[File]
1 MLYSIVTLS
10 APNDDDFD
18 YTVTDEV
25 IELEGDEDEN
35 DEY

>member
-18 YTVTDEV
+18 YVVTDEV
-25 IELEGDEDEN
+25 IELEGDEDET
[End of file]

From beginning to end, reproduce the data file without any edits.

1 MLYSIVTLS
10 APNDDDFD
18 YTVTDEV
25 IELEGDEDEN
35 DEY

>member
-18 YTVTDEV
+18 YVVTDEV
-25 IELEGDEDEN
+25 IELEGDEDET